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Poker Strategy | Tournaments Strategy

Understanding End Of Tournament Bet Sizing

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While many poker professionals advocate keeping your bet sizes consistent in order to avoid giving away information, there are times that you will want to vary the amount you bet. Much of bet sizing depends on the situation you are in. With all stacks being equal and deep, a consistent approach to betting and raising is probably the best course of action to take. However at the end stages of a tournament, when stack sizes are different and are smaller in relation to the blinds, all bets are off (pun intended) and the best bet to make will often depend on a number of factors. This article is going to examine these factors and give you a few ideas and concepts to implement into your end of tournament game.

Pre-flop bet sizing

The one thing about the end of a tournament is that players' stack sizes are much shallower than they were at the beginning of a tournament. What  this means is that a player's stack is on average smaller in relation to the size of the blinds. For example, if there are 1,000 players playing in a tournament and they all start with 10,000 in chips and blinds of 50/100, each player has 100 big blinds. Let's fast forward towards the end of the tournament when there are only 100 players left and the average chip stack is 100,000. By this point the blinds are probably somewhere in the vicinity of 2,500/5,000 and the average stack has 20 big blinds. This is a huge difference from the 100 big blinds that every one started the tournament with but there are still the same number of chips in play. The ever increasing blinds in relation to the fixed number of chips in the field is what makes tournament poker such a strategic and dynamic game.

In the above start of tournament conditions, it would not be uncommon for a player to raise to 3-4 times the big blind and get numerous callers. The reason for this is that the raise amount is small in relation to their stack size and the implied value is high. Later in a tournament, however, it is much more difficult for a player to call a 3-4 times the big blind raise because it will often represent a significant portion of their stack. This is why you often hear players talking about attacking the bubble and money stages of a tournament, because raises at this stage can induce folds. This doesn't mean, however, that you have to raise 3-4 times the big blind at the end of a tournament. You can more than likely get away with raising much less. Some people are so tight at this stage of a tournament that if you can raise the smallest denomination possible, they'd probably fold. However, a minimum raise is required and this raise or any raise less than 3 times the big blind is usually effective.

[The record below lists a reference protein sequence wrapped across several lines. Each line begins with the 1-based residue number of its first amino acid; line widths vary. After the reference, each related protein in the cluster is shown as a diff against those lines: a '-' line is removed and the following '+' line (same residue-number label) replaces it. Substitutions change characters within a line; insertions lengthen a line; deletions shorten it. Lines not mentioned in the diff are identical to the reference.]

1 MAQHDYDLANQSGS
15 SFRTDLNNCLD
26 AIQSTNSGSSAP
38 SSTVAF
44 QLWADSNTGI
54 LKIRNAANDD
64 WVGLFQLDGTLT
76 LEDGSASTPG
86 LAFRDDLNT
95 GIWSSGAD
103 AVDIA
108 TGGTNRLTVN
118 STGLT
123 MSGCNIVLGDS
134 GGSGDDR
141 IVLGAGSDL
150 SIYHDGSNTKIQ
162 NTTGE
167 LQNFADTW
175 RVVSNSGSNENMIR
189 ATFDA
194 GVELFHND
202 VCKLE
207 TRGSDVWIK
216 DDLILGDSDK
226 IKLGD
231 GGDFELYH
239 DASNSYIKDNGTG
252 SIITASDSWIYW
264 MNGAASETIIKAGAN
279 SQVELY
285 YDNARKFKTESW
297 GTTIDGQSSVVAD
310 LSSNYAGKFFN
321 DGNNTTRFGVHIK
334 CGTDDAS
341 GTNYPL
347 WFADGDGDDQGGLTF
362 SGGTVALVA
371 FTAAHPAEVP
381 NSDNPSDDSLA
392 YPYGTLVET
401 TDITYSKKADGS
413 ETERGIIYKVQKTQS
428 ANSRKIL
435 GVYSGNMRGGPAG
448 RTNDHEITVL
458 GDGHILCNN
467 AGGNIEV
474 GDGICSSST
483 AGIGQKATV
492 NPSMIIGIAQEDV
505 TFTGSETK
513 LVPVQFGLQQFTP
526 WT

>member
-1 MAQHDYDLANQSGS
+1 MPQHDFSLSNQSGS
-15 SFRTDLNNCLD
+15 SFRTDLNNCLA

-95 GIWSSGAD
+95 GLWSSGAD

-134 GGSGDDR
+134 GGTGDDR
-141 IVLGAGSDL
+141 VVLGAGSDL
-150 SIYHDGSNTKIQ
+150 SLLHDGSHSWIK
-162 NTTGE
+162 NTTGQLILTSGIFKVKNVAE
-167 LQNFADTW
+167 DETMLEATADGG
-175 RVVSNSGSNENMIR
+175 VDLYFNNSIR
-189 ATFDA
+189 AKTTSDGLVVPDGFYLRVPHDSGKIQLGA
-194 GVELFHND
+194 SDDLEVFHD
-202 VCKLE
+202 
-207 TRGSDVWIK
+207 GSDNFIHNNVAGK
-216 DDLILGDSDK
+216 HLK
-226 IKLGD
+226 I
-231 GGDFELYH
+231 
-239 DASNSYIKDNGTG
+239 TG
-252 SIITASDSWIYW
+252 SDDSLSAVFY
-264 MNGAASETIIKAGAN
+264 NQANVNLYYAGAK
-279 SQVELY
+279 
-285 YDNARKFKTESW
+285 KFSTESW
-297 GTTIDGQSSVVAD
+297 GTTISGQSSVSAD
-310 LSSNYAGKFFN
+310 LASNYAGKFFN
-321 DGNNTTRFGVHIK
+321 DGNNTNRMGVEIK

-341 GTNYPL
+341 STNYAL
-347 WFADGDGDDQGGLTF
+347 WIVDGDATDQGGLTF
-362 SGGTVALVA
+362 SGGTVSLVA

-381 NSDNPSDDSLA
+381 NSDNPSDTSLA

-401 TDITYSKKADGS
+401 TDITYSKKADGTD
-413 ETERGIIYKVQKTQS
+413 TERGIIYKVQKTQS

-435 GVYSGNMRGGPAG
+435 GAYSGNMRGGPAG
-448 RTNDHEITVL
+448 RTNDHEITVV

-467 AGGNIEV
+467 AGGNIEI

Let's look at why. Let's say you and your opponent have 15 big blinds each and the blinds are 2,500/5,000 and you decide to open the action for 12,000 in chips. This 12,000 in chips represents 16% of their stack. Too many players worry about the price they are giving the big blind in these instances. It's true that the big blind will be getting astronomical odds but they'll be playing a hand out of position if they choose to play, and even 7,000 in chips can often be enough to sway a person with 50,000-100,000 to get out of the way. The best raise at this stage is one that accomplishes your end goal of minimizing the damage on hands you don't want action with, and maximizing the profit on hands you do want action with - 2.5 times the big blind is about right, but it can be higher or lower depending on the play at your table.

Using Stack Dynamics For End Of Tournament Post-Flop Betting

There is a concept called Stack Dynamics that is the driving principle behind how to make end of tournament post-flop decisions.  Stack dynamics is the relation of your stack size in comparison to your opponents and it affects what hands you can play and against whom you can play them. There are three distinct relationships between stack sizes:

#1 – A player can bust you without risking a large percentage of their stack. This is often the most dangerous player at the table because they can put you to the test for your entire stack without risking going broke.
#2 – You have relatively the same stack size of your opponent. This is usually where the biggest mistakes occur. Players will get involved in hands with players that they have covered, believing that even if they lose the hand that they will still have chips. What they fail to recognize is that the loss to their stack will be so significant that it puts them in the unenviable position of being a short stack.